Mysticism, Politics, and Theology in the Work of Johann Baptist Metz
312 pages, 6.00 x 9.00
Paperback | 9780268011956 | December 1998
eBook (EPUB) | 9780268074883 | December 1998
eBook (Web PDF) | 9780268082604 | December 1998
Johann Baptist Metz is one of the most important Roman Catholic theologians in the post-Vatican II period, however there is no comprehensive overview of his theological career. This book fills that gap. It offers careful analyses and summaries of Metz's work at the various stages of his career, beginning with his work on Heidegger and his collaboration with Karl Rahner.
It continues with his work in the nineteen-sixties when he moved off in a radically different direction to found a "new political theology" culminating in his seminal work, Faith in History and Society. Metz addresses themes ranging from the situation of the Church "after Auschwitz," the future of religious life in the Church, and the relationship between religion and politics after the end of the cold war.
J. Matthew Ashley covers all of Metz's writings along with his crucial relationships to figure like Karl Rahner, Martin Heidegger, Ernst Bloch, Walter Benjamin and the social critics of the early Frankfurt School. Interruptions shows that despite the dramatic turn in the nineteen-sixties there is an underlying continuity in Metz's thought. Ultimately, however, the underlying continuity in Metz's career is defined by a spirituality, a spirituality that is painfully yet hopefully open to the terrible suffering that characterizes our century, a spirituality founded in the Prophets, in Lamentations, and in the figures of Job and the Jesus of Mark's Gospel.
This book shows how Metz has tried to find theological concepts adequate for expressing this spirituality—which he calls a "Mysticism of open Eyes" or of "suffering unto God"—and to work out its political implications. To this end the book has an opening chapter on the relationship between spirituality and theology, and a closing chapter that shows that the most fundamental difference between Rahner and Metz is rooted in the different Christian spiritual traditions out of which the two operate. Interruptions is essential reading for anyone interest in Spirituality and Mysticism and in their relation to political philosophy.
J. Matthew Ashley is associate professor of systematic theology at the University of Notre Dame and the book review editor for Spiritus: A Journal of Christian Spirituality. Having already translated a number of Metz's most important essays, he is currently completing a re-ranslation of Metz's seminal work from the 1970's, Faith in History and Society. He has published articles on political and liberation theology in Horizons, Theological Studies and the Revista Latinoamericana de Teología. He is presently completing a work on the impact of Ignatian spirituality on the theologies of Karl Rahner, Ignacio Ellacuría and Bernard Lonergan.
“This text, which began life as a Chicago doctoral dissertation under David Tracy, works at two levels. At one, it presents a comprehensive look at the theological development of Metz, and in particular examines closely Metz’s shift from Rahnerian transcendental thought to the political theology that has marked his major contributions, while arguing that Metz has stayed in essential continuity with Rahner. At a second and more important level, the work takes us into a discussion of the relationships between spirituality and theology. This time, Metz is viewed as a man who has struggled throughout his life to find a way to blend prayer and theology and has discovered it finally in his sustained attention to suffering. In his concluding chapter Ashley locates the differences between Rahner and Metz in the distinct spiritualities that influence each. From Metz’s perspective, Rahner’s mysticism is too individualistic. The political or prophetic dimension is lacking. This extremely well written work is commended to all with an interest in Rahner, Metz, or in the interrelations of spirituality and theology.” —Religious Studies Review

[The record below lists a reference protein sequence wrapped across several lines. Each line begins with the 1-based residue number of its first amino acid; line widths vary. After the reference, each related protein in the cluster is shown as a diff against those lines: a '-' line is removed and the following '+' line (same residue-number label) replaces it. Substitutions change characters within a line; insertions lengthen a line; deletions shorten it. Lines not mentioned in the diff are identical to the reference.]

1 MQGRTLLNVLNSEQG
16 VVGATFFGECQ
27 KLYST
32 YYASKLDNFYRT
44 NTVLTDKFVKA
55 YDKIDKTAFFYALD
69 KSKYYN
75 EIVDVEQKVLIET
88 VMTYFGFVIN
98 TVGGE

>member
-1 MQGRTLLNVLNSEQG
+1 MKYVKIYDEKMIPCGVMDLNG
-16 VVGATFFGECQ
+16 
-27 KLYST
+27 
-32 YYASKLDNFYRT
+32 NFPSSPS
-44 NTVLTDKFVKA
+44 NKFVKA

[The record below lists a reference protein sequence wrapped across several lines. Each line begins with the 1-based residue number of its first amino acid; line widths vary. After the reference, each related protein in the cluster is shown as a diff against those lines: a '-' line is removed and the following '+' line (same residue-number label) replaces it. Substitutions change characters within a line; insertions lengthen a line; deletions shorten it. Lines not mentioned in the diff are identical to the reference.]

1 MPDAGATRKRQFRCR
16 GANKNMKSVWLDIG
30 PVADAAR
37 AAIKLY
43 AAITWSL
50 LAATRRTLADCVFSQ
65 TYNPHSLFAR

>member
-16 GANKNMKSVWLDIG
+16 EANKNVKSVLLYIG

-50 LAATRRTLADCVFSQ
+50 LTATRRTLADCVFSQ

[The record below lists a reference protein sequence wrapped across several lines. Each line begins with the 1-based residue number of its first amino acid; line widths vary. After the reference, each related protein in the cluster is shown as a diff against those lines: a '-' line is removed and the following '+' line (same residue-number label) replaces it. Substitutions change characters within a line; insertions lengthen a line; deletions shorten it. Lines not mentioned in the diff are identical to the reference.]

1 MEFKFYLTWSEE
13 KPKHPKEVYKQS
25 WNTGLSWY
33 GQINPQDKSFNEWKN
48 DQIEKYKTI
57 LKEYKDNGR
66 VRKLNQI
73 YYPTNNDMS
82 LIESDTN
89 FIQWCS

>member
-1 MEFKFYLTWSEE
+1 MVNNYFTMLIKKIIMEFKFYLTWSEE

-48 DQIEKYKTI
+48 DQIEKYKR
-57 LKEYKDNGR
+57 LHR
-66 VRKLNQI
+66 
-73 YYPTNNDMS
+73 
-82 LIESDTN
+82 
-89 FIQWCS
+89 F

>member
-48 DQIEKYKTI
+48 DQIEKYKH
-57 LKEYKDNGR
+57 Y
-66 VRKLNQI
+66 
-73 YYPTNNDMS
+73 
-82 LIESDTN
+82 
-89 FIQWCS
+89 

“This text provides the most comprehensive systematization of the theology of Johann Baptist Metz available in English. While the book is welcome enough for that, it offers much more. Ashley’s analysis of Metz’s theological career leads him to a fresh perspective on the much discussed question of the relationship between Metz’s theology and that of Karl Rahner.” —New Theology Review
“Those who have studied closely the developments in Metz’s often puzzling theological project will recognize by the very title of this book that Ashley has a sure command of the material. In writing the first comprehensive survey of Metz’s entire career, Ashley not only tracks the concept of interruption in the method and content of Metz’s theology but also applies it to Metz’s own life. Ashley’s significant contribution is to argue for the continuity in Metz’s thought as he moved from writing transcendental Thomist anthropology to creating and developing a political theology to, finally, articulating Christian praxis as Leiden an Gott, ‘suffering unto God.’” —Theological Studies
“[Ashley] offers a critical resource for wider interdisciplinary conversations about the relationships between theology and spirituality and the mystical-political structure of Christian faith-praxis.” —Anglican Theological Review
“. . . One of the finest theological monographs . . . Ashley’s exposition of the development of Metz’s thought is one of the best, perhaps even the best, available in English.” —Journal of Religion